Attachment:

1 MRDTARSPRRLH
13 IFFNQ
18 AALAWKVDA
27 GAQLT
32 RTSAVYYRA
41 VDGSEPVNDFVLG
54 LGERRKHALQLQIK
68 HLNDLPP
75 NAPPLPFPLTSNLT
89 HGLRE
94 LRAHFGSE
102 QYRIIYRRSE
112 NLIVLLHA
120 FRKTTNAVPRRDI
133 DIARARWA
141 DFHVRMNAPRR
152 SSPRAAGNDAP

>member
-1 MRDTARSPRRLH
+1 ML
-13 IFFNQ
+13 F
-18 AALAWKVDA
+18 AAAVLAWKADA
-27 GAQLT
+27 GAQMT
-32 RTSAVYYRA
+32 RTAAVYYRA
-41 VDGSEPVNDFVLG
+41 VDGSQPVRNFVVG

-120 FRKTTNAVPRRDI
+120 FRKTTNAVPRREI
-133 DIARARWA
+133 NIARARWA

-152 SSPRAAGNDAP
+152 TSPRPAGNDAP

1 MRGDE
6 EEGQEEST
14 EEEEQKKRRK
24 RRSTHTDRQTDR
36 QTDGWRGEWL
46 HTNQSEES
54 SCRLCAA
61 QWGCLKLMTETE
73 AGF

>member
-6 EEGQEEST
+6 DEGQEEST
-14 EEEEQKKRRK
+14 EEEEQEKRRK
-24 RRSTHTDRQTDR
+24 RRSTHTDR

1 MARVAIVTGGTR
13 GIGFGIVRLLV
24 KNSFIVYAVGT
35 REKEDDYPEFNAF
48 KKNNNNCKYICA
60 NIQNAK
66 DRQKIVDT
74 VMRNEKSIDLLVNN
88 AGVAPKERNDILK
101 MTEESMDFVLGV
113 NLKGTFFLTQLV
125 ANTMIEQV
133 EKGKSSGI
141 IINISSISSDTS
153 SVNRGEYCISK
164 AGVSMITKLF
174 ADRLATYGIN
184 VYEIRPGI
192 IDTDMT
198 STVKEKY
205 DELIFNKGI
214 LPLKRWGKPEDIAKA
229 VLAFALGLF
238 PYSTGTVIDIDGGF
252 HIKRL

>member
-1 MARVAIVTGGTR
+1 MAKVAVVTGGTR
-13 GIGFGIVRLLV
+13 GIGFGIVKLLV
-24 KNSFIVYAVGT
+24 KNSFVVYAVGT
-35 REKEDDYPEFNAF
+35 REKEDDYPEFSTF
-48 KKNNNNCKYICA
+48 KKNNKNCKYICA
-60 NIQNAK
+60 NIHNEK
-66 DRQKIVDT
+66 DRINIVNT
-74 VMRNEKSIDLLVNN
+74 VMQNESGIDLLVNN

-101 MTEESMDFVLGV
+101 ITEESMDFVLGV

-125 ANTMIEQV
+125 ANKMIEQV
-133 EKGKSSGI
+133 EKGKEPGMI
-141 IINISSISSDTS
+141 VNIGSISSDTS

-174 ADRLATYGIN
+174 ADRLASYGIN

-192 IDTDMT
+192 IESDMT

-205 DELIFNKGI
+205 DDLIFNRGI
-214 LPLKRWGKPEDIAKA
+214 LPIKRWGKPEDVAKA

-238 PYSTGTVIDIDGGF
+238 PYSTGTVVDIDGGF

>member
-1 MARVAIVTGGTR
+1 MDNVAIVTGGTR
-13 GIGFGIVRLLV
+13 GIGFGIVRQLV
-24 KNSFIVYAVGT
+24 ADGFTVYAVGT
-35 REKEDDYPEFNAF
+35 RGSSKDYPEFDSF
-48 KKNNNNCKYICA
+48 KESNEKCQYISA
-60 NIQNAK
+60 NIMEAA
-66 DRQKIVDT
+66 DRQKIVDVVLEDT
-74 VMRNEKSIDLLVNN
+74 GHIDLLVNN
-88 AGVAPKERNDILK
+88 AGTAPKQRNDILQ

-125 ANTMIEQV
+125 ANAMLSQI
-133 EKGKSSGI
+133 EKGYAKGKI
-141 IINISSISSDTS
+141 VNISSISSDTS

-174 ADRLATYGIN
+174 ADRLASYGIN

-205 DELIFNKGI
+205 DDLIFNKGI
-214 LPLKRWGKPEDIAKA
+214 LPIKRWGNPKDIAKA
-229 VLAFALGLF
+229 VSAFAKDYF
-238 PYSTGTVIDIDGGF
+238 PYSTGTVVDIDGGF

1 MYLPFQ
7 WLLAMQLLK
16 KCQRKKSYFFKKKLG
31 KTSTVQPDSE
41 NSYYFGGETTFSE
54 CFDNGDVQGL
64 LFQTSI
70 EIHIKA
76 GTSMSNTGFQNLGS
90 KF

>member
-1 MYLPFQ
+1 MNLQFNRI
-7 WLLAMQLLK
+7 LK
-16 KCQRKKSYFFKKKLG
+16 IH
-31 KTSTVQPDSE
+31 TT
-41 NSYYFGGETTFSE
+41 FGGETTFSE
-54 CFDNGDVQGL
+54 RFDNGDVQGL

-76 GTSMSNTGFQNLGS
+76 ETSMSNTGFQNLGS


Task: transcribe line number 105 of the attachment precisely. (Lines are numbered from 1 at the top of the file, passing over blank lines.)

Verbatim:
-192 IDTDMT